The secretive Area 51 military base has long been a focal point of conspiracy theories. It even figured into the 1998 season six episode of The X-Files, in which Mulder and Scully saw a UFO there.
The actual base, called Homey Airport or KXTA-KXTQ by locals, is guarded by a chain-link fence, boom gate and intimidating trespassing signs. But curious civilians can drive up to the front gate, with careful planning.
Although the US government only officially acknowledged Area 51 in 2013 (and it is still a secret), conspiracy theories continue to swirl around the mysterious base. But what exactly does it do? And how does it keep its activities so secret?
While the exact location of the base isn’t public knowledge, the CIA has been known to use cover stories to conceal the work being done. For example, the CIA history of the U-2 spy plane notes that engineers working on this aircraft needed to be isolated from prying eyes, so the engineer at Lockheed Martin chose a remote and barren desert site and gave it an enticing name. He called it Paradise Ranch, which was later shortened to the Ranch.
Besides testing the U-2, the Ranch has also been used to test other top-secret military aircraft such as the A-12 and the F-117 stealth fighter. The base has even hosted foreign aircraft, including a 1968 loan from Israel of a defected Soviet MiG-21, to allow the US military to see what its rivals were developing.
The Ranch is kept out of public view by armed guards, electronic surveillance and a no-fly zone, all of which make it impossible for the general public to visit or see what goes on inside. Nevertheless, rumors of alien activity and secret government experiments continue to circulate.
Despite the secrecy, it’s not impossible to get a job at the Ranch. Many former employees have reported that living in or near Las Vegas is a plus when applying for employment, and some have claimed that if you can pass the extremely difficult background check, it’s not too hard to land a gig. However, if you do get hired and have to travel to the remote site regularly, security clearance is rigorous and a number of things can flag your application.
The infamous US Air Force base in Nevada has become the center of conspiracy theories, including those claiming aliens have been captured there. But what exactly goes on inside the facility? To find out, I talked to Annie Jacobsen, the author of เอเรีย 51: An Uncensored History of America’s Top Secret Military Base.
Jacobsen says that in 1954, President Dwight Eisenhower became worried about the Soviet Union’s military advances. To keep America ahead of the game, he tasked a group of experts with developing a cutting-edge surveillance plane. The team began looking for a site to test the U-2, and on an aerial scouting mission, they flew over Groom Lake. The remote location was ideal for testing the U-2’s high altitude capabilities. To make it sound more appealing to his workers, engineer Kelly Johnson gave the site a nickname—and Area 51 was born.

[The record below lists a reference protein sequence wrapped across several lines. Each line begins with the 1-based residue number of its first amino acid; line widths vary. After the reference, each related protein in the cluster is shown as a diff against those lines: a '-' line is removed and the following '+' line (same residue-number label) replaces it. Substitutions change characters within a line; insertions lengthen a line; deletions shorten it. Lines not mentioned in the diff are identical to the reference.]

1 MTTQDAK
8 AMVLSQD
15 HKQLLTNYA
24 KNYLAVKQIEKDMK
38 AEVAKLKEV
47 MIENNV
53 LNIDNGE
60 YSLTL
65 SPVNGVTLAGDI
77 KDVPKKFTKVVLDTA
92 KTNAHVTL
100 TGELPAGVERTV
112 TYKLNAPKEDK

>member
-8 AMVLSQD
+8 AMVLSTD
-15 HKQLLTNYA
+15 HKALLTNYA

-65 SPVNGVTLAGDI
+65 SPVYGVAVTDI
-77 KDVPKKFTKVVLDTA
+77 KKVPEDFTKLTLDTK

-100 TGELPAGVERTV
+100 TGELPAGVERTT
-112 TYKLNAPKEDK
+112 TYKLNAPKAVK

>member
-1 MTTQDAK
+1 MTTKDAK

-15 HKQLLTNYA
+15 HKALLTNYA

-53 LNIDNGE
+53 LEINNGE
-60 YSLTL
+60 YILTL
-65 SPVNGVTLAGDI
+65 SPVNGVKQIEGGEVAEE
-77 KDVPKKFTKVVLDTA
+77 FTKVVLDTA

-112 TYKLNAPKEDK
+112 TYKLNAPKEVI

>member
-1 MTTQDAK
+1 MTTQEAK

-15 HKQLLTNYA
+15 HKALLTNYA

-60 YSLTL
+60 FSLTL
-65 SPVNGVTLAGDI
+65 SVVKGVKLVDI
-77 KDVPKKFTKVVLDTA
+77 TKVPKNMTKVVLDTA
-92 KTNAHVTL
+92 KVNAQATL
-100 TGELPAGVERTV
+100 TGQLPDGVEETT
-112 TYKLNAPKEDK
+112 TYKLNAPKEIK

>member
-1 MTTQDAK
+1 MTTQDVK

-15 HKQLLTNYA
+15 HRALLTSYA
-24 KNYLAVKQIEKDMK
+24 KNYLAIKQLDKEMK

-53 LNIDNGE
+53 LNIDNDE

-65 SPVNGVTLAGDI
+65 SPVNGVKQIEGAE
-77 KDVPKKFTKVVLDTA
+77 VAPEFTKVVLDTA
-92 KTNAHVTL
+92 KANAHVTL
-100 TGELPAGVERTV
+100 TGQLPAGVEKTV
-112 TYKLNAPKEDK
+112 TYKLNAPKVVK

The site went on to host other top-secret military aircraft, including the A-12 and SR-71 Blackbird. The latter was a supersonic spy plane that could reach speeds of Mach 3.2—or about 2,200 mph—at 90,000 feet in the air. It was eventually retired in 1967, but the A-12’s success is largely responsible for making the military base associated with UFOs.
Today, Area 51 is located 83 miles north-northwest of Las Vegas on the edge of the normally dry Groom Lake. It’s part of the Nevada Test and Training Range, which also houses Nellis Air Force Base. The facility is guarded by the armed forces and kept off-limits to the public, except for military personnel and those wishing to visit Rachel, Nevada—also known as “Extraterrestrial Highway.” And for those curious about working at Area 51: It’s only open to US citizens who meet certain criteria.
Bird of Prey
The Bird of Prey (formally the Boeing YF-118G) is a one-of-a-kind aircraft that looks like it came straight out of a science fiction movie. It is on display in the National Museum of the United States Air Force and was developed at the Area 51 base. The secret craft was used to test advanced stealth technologies and it made 38 flights between 1996 and 1999.
While the Area 51 facility is best known as a clandestine site for UFOs, declassified documents show that it has also played a significant role in developing secret aircraft projects. Some of these include the OXCART and the F-117.
During its testing, the Bird of Prey was flown by three pilots: Rudy Haug of McDonnell Douglas/Boeing, Lt. Col. Doug Benjamin of the USAF, and Joseph W. Felock of Boeing. These pilots had to overcome a number of challenges caused by the airplane’s design and flying qualities. For example, the Bird of Prey had a low thrust-to-weight ratio and a reference lifting area of just 366 square feet, which made it difficult to lift its wings.